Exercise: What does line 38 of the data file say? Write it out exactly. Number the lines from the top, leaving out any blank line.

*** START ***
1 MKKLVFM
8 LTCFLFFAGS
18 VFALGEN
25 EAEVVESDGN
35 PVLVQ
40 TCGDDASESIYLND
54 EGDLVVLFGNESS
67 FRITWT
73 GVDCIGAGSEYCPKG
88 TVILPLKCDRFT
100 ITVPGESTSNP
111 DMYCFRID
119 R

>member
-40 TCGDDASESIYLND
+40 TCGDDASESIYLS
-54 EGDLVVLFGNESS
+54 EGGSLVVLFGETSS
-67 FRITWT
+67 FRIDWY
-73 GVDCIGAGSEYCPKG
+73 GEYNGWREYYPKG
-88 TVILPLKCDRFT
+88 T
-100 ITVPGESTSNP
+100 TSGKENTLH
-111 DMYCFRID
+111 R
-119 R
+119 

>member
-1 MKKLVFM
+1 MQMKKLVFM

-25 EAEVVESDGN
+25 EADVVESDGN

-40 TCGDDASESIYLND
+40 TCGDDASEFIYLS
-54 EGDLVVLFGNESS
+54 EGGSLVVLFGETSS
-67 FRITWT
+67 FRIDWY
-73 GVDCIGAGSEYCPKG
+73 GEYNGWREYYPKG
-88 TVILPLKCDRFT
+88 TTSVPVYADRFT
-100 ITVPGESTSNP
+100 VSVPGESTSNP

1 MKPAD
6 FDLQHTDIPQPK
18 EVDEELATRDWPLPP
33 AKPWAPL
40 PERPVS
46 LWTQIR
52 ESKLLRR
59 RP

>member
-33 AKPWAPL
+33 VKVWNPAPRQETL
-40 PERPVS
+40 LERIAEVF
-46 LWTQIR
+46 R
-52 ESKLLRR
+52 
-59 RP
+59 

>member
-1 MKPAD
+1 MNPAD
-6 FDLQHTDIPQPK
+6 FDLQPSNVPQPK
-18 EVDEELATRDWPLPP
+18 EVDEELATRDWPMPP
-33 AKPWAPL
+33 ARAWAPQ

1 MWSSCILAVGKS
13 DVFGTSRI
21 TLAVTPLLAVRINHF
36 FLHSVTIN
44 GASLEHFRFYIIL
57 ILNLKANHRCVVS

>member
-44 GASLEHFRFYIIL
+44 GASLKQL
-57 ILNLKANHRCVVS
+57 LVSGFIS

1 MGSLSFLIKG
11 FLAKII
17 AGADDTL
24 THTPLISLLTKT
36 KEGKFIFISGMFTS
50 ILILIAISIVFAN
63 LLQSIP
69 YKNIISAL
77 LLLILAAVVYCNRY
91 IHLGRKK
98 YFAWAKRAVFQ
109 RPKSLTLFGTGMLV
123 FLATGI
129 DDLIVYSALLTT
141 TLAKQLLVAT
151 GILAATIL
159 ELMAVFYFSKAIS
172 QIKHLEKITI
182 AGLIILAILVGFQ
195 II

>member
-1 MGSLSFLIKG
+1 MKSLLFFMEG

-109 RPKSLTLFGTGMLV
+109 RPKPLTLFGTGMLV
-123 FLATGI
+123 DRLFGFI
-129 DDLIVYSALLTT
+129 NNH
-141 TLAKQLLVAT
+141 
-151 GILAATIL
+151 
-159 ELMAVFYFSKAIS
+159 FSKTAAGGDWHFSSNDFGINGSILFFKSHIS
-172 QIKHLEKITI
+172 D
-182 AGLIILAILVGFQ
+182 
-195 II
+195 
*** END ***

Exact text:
-54 EGDLVVLFGNESS